Zorro by Isabel Allende
2005 Harper Collins 390 pgs
I guess I had always assumed that the "official" legend of Zorro was recorded for posterity way back in the day and that the various movies about the hero, such as the one starring dear Mr. Banderas, more or less follow that original storyline. Upon reading a review before picking up Isabel Allende's recent rendering of the masked swashbuckler, I learned that no "official" telling exists and that Zorro's tale is very much up for interpretation.
I'm sorry to say that Allende's offering is rather disappointing. While I understand that character development is one of the marks of a good novel, Allende spends so much time and so many words on the members of a large ensemble cast that it would be more aptly titled Zorro et al. Rather than build up the legend of Zorro with suspenseful accounts of daring exploits in the name of justice, Allende reduces his story to a meandering melodrama full of unrequited love and impulsive acts done in the name of passion and impudence. Beneath the mask, Diego de la Vega is an awkward kid with big ears who feigns the constitution of a pansy to avoid conflict, while his best friend and "milk brother" Bernardo has about as much personality as tree bark. I've always thought heroes are supposed to be magnetic, alluring, captivating...I had a hard time deciding if I even liked Diego or his masked alter ego.
Finally, the other thing that killed this book was the narrator. I can think of only one other narrator I have encountered along my journey through literature whom I found to be so utterly annoying. (For those of you who are curious, it's William Goldman in his retelling of the supposed S. Morgenstern classic, The Princess Bride--yes 80's movie lovers, it was a book first.) Allende decides to give the narrator a voice of her own and a mysterious identity that is not revealed until the epilogue (unless of course you actually cared enough to try and figure it our earlier on). The narrator's occasional interjections add nothing to the story and only serve to irritate the reader and produce thoughts of "Why do I care?" The prime example of this is found at the transition between Parts 3 and 4. She ends part 3 moaning, "I regret to tell you that I can write no more, because I have run out of the goose-quill pens I always use. ...I do not use quills from ordinary birds; they stain the paper and rob elegance from the page." Four pages later, Part 4 begins with "I now have new goose-quill pens to continue the story of Zorro's youth." Ugg, I am bored just quoting it.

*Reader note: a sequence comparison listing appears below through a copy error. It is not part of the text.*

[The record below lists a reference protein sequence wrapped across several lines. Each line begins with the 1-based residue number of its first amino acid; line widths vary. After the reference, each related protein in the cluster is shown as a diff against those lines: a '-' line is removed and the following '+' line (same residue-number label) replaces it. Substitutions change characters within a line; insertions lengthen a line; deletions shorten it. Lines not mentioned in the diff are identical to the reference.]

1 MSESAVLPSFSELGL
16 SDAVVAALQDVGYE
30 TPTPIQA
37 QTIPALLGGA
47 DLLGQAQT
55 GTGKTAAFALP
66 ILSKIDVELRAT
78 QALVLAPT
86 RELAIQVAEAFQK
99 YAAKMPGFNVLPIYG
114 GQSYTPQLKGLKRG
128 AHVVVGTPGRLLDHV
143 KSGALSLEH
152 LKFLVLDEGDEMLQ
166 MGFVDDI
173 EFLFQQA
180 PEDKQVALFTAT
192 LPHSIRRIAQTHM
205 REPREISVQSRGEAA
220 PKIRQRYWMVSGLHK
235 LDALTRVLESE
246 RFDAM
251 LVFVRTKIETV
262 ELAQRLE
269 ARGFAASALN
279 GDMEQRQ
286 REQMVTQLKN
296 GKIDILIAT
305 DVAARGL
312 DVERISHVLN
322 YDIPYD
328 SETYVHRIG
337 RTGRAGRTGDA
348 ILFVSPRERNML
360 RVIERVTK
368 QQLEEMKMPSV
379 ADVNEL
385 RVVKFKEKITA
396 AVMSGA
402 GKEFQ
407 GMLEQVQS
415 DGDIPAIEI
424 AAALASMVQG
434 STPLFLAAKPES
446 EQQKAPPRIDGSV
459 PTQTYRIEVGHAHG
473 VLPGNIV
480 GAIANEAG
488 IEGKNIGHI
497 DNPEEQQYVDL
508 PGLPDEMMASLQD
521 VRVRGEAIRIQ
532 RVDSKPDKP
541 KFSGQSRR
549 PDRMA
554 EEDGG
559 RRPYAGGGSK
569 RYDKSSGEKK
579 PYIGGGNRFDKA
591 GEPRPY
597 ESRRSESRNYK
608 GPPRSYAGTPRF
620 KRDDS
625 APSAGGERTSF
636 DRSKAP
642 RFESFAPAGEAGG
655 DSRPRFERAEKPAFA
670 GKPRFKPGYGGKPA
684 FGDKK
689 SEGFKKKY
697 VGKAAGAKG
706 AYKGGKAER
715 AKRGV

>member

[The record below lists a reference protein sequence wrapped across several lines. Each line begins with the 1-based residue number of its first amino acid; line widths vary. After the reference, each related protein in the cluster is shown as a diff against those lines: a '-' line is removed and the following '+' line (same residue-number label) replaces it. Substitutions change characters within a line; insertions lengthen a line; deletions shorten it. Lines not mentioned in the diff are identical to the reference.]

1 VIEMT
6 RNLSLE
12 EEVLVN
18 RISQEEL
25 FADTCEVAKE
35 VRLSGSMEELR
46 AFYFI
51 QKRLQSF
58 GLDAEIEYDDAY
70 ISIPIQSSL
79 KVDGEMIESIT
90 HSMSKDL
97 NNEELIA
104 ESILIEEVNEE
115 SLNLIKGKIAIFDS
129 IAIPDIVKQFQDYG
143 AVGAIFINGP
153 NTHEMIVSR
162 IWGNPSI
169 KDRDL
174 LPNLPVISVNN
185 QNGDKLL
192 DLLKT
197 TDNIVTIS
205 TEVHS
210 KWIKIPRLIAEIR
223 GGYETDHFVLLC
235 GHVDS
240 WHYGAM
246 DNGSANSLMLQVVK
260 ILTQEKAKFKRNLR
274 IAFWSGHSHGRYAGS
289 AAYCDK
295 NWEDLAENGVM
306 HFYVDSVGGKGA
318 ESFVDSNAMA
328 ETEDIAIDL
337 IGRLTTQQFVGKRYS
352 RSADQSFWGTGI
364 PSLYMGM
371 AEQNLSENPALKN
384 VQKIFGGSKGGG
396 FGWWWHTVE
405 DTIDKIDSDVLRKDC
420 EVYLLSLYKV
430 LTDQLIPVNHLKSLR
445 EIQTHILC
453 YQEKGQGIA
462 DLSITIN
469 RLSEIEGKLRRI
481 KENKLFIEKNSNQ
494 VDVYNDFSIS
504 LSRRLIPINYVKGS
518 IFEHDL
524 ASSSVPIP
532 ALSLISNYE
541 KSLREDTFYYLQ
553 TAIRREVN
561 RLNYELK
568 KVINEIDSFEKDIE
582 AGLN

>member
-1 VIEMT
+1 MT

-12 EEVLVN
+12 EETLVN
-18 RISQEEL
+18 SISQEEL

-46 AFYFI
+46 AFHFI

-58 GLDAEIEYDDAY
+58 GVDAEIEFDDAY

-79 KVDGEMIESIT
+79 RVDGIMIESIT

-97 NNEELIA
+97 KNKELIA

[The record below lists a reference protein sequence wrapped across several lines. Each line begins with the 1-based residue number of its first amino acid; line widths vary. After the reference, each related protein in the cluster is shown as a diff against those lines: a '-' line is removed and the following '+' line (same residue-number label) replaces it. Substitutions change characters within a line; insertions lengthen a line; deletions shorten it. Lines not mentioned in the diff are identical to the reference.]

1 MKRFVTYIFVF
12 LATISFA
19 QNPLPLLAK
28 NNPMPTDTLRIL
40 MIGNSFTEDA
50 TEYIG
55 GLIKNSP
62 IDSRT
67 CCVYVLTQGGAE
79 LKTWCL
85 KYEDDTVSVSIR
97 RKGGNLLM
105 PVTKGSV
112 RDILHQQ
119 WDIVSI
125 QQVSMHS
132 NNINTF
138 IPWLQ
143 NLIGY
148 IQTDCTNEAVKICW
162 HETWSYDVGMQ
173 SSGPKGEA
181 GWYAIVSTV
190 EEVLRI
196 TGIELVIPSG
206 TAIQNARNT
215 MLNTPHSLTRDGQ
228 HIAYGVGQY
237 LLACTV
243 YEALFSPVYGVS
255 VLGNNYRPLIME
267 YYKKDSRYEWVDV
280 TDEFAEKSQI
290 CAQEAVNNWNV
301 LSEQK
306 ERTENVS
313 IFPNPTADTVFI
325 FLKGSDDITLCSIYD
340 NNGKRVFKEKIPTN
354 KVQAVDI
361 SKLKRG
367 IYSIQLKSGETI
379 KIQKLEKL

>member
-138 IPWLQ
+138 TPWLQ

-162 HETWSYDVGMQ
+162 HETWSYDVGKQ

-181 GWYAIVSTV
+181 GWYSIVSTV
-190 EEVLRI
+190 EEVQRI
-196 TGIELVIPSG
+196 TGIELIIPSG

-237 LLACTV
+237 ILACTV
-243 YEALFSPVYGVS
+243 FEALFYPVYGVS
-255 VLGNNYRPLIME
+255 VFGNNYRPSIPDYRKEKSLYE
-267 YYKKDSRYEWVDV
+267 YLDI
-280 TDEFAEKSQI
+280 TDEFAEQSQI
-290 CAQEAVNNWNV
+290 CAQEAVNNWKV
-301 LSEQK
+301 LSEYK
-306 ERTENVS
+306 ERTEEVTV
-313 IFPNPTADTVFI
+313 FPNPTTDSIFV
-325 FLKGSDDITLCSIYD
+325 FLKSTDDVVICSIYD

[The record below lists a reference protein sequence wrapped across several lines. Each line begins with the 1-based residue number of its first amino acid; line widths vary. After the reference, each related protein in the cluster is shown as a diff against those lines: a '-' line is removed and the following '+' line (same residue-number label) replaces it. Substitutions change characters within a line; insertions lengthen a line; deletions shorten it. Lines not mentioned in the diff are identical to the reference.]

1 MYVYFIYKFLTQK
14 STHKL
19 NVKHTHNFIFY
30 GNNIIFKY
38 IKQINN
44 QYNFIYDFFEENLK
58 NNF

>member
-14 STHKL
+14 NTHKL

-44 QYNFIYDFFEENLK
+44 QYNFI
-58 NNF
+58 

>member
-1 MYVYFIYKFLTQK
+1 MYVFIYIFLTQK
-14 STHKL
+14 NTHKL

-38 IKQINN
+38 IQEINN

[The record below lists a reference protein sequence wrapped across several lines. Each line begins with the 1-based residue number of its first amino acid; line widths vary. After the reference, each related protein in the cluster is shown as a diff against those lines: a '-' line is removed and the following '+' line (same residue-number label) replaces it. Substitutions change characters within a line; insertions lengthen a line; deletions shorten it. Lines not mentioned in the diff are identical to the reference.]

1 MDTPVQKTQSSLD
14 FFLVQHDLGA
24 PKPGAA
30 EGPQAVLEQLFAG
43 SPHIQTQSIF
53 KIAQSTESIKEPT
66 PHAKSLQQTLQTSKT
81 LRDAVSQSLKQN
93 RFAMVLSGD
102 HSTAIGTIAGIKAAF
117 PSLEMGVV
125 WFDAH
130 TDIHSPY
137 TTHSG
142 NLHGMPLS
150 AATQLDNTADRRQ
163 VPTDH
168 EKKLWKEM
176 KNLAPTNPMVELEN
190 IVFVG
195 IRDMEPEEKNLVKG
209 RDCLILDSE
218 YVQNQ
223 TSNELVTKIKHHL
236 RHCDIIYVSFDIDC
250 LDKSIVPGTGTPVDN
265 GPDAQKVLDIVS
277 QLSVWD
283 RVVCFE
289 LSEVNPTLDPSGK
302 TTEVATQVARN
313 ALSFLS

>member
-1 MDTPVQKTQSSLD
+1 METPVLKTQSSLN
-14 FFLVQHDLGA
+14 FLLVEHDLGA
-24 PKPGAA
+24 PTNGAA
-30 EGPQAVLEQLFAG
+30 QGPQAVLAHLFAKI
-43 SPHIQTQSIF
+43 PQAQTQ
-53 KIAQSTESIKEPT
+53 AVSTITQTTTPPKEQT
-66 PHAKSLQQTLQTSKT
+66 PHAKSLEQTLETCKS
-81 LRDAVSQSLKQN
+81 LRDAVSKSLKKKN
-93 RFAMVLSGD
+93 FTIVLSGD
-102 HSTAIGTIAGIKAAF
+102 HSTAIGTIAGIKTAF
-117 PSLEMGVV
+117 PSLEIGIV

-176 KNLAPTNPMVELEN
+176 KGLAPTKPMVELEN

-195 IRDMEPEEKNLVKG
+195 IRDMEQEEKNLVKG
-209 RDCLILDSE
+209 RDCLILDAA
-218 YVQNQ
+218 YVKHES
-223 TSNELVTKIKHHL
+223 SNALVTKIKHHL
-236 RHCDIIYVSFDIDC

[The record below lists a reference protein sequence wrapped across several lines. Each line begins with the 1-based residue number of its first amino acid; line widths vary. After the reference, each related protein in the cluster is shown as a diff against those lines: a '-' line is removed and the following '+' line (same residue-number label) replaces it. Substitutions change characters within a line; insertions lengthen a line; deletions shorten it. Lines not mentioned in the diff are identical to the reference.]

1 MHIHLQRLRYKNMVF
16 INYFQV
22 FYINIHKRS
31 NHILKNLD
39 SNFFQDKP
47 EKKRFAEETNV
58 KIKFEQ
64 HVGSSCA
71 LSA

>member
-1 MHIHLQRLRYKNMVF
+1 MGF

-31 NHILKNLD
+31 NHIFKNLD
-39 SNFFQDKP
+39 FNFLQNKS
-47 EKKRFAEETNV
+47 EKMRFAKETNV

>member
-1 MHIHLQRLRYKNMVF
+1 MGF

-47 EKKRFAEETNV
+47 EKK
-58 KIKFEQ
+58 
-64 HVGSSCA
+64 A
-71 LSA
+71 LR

So, I suggest you read Zorro only if you're in the mood for tedious villains, a large cast of questionably likeable characters, and irritating narration. (To Allende's credit, I'm sure the telling is better in its original Spanish, though not even that could save her portrait of Zorro from being less than thrilling.)